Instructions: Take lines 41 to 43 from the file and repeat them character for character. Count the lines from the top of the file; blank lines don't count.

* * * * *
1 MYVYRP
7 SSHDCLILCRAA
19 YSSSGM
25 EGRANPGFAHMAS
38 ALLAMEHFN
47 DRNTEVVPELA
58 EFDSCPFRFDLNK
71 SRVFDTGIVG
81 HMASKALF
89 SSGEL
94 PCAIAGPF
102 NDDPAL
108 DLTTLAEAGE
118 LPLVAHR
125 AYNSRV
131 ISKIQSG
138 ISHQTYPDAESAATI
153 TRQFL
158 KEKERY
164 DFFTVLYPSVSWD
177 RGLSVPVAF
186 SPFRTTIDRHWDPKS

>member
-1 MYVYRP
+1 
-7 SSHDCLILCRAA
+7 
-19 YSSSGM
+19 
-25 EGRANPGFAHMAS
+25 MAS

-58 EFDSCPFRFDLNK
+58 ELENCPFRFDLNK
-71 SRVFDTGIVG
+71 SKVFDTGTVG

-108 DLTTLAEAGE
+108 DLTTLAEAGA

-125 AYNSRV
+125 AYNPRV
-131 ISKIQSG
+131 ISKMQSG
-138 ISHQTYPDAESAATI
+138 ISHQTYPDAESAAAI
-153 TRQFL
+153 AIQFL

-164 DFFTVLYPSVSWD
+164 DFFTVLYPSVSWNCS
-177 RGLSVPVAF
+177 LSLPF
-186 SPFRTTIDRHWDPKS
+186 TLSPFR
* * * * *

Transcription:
+131 ISKMQSG
-138 ISHQTYPDAESAATI
+138 ISHQTYPDAESAAAI